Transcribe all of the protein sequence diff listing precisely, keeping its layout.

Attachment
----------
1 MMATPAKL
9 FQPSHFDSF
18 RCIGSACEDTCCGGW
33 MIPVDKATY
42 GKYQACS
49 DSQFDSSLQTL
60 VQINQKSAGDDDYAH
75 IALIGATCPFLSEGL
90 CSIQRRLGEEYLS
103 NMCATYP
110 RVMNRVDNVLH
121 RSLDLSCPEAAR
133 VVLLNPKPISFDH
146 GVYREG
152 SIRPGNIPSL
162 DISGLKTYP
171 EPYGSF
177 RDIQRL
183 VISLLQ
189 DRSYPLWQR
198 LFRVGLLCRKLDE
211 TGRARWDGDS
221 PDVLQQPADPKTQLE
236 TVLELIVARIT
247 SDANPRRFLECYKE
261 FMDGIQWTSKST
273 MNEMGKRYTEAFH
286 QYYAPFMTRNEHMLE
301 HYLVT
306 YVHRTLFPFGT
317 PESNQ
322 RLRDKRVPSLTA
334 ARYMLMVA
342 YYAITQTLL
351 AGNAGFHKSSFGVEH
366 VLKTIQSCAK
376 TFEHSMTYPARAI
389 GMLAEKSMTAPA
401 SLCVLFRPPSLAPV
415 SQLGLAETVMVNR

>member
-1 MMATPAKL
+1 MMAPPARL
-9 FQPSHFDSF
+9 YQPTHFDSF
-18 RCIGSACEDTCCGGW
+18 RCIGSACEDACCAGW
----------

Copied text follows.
1 MMATPAKL
9 FQPSHFDSF
18 RCIGSACEDTCCGGW
33 MIPVDKATY
42 GKYQACS
49 DSQFDSSLQTL
60 VQINQKSAGDDDYAH
75 IALIGATCPFLSEGL
90 CSIQRRLGEEYLS
103 NMCATYP
110 RVMNRVDNVLH
121 RSLDLSCPEAAR
133 VVLLNPKPISFDH
146 GVYREG
152 SIRPGNIPSL
162 DISGLKTYP
171 EPYGSF
177 RDIQRL
183 VISLLQ
189 DRSYPLWQR
198 LFRVGLLCRKLDE
211 TGRARWDGDS
221 PDVLQQPADPKTQLE
236 TVLELIVARIT
247 SDANPRRFLECYKE
261 FMDGIQWTSKST
273 MNEMGKRYTEAFH
286 QYYAPFMTRNEHMLE
301 HYLVT
306 YVHRTLFPFGT
317 PESNQ
322 RLRDKRVPSLTA
334 ARYMLMVA
342 YYAITQTLL
351 AGNAGFHKSSFGVEH
366 VLKTIQSCAK
376 TFEHSMTYPARAI
389 GMLAEKSMTAPA
401 SLCVLFRPPSLAPV
415 SQLGLAETVMVNR

>member
-1 MMATPAKL
+1 MMAPPARL
-9 FQPSHFDSF
+9 YQPTHFDSF
-18 RCIGSACEDTCCGGW
+18 RCIGSACEDACCAGW